Mad about Modular
Posted by midiguru on September 15, 2013
My very first synthesizer was a modular. I wish I still had it. Built by Serge Systems, it had six oscillators, three filters, a wave multiplier, a wonderful 16-step sequencer, and a number of other modules. I had a lot of fun with it, recorded some music (using 8-track reel-to-reel tape), and learned a lot about sound design.
After being eclipsed for a number of years by instruments that offered more convenience, modular synths have in recent years seen a resurgence in popularity. A number of companies build and sell single modules and/or entire systems. The subculture of modular enthusiasts shows no signs of waning.
From time to time I suffer spasms of gear lust. (Usually this happens when someone posts photos of their modular gear on Facebook.) I find myself dreaming about spending, oh, maybe $15,000 on a serious modular synth. Really, the only thing that dissuades me is the high cost. If I could get a full-featured system for $1,500, I’d be all over it.
Instead, I use software. And honesty compels me to admit that music software today can do hundreds of amazing things that no analog hardware synth could ever match. Most people use Propellerhead Reason as a music production system, but it can also be looked at as a single gigantic modular synth. Patching modules together in Reason is easy and fun. In essence it’s a lot like patching the modules in a hardware instrument. Admittedly, Reason has a strong bias in favor of 12-note-per-octave equal temperament, and it has no module that operates like the Serge TKB sequencer; those are just about its only weaknesses.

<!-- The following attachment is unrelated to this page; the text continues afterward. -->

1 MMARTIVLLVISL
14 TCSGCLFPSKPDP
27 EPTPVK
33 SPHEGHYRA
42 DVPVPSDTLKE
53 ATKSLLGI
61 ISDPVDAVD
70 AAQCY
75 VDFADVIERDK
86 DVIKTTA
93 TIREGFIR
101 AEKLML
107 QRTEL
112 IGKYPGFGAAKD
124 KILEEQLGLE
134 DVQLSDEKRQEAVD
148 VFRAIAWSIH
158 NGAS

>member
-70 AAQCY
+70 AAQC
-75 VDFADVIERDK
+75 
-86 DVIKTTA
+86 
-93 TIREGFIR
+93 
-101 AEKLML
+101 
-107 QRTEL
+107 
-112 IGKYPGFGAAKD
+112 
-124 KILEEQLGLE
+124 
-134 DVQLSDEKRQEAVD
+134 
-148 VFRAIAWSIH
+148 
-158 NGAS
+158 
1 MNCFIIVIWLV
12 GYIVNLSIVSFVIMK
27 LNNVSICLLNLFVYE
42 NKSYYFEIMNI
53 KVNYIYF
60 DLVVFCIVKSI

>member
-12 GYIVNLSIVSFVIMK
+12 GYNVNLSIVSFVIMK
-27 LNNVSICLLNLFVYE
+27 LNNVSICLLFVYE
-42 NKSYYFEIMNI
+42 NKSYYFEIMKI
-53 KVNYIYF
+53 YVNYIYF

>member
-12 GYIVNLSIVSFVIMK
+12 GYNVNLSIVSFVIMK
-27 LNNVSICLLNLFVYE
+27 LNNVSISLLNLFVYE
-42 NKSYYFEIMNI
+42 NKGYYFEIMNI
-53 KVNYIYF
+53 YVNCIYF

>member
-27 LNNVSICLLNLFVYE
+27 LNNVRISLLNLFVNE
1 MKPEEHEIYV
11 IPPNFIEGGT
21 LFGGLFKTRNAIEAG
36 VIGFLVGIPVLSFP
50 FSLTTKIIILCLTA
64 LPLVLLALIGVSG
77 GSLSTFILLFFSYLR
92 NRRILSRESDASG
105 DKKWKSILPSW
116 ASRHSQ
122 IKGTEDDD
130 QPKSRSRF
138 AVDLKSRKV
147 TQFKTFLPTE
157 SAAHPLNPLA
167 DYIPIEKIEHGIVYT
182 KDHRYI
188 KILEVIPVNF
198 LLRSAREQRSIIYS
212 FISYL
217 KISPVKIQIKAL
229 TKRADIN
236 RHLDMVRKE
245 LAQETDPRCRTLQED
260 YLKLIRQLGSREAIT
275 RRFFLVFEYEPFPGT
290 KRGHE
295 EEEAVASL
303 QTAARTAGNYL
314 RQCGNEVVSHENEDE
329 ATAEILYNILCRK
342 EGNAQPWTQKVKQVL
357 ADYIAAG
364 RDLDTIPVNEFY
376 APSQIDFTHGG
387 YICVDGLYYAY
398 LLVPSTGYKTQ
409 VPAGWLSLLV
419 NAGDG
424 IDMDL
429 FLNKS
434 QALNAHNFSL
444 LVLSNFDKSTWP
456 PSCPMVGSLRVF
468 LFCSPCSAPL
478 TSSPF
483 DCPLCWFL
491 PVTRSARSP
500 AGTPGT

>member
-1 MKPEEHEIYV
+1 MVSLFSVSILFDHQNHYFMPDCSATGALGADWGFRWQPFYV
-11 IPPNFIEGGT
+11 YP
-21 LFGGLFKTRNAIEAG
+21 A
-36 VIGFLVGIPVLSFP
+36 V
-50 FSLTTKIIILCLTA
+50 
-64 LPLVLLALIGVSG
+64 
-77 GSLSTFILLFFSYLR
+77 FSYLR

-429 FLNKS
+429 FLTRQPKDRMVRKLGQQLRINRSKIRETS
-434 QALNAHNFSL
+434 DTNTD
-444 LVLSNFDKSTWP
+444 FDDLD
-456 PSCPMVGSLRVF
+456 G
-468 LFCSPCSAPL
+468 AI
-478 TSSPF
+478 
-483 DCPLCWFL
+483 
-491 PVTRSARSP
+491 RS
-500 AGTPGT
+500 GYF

Csound is harder to use than Reason, because you have to create instruments and patch together your modules by typing code. But if you’re willing to do that, it has no detectable weaknesses at all. Plus, it’s free.
A hardware modular instrument has only one concrete advantage over software: You can interact with the front panel in a direct, intuitive, tactile way, by twisting knobs, flipping switches, and plugging and unplugging patch cords. To hook up patch cords in Reason, you have to use the mouse, and that’s just not the same as grabbing a physical cord and plugging it in. To be fair, there’s also an intangible factor: If you own a hardware modular, knowledgeable musicians will envy you. In every other respect, software wins.
I’m not just blowing smoke. No matter how fond you may be of modular hardware instruments, you’ll find it hard to deny the relevance of these factors:
- Hardware is more expensive, as already noted. A lot more expensive.
- Modular synths are built by small, specialty manufacturers. If a module malfunctions, you’ll have to wait weeks (or possibly longer) for repair. If you stick with well-tested release versions of software, the very worst that can happen is that you’ll need to drive across town to buy a new computer. In a few hours you’ll be up and running again.
- Hardware systems have a fixed set of modules. With software, you can add as many oscillators, filters, or envelope generators as you need, subject only to the limitations of your CPU.
- Software can do various types of synthesis, such as sample playback and granular synthesis, that have no equivalent in analog hardware.
- The built-in effects (reverb, delay, and so on) in an analog system will be absent or, at best, very limited. Sophisticated effects are a standard feature of music software.
- A software-based music system is far more portable.
- The sounds you design in software can be saved to disk. Sound design with a hardware modular is a one-off thing: Once you’ve unplugged the cords, the sound is gone. Even if you’ve made a patch diagram on paper, recreating the sound later may be very difficult.
- Except with a very large system, a hardware modular pretty much makes only one sound at a time. It’s not multi-timbral.
- No hardware modular instrument has built-in recording (sequencing) of full multi-instrument arrangements.
- With a hardware modular, you have to design all of the sounds yourself. A decent software instrument typically comes with hundreds of high-quality sounds crafted by canny professionals and ready for you to play or fiddle with.
Even so, I’d love to own a modular synth. But would I give up my software for it? Not in a million years.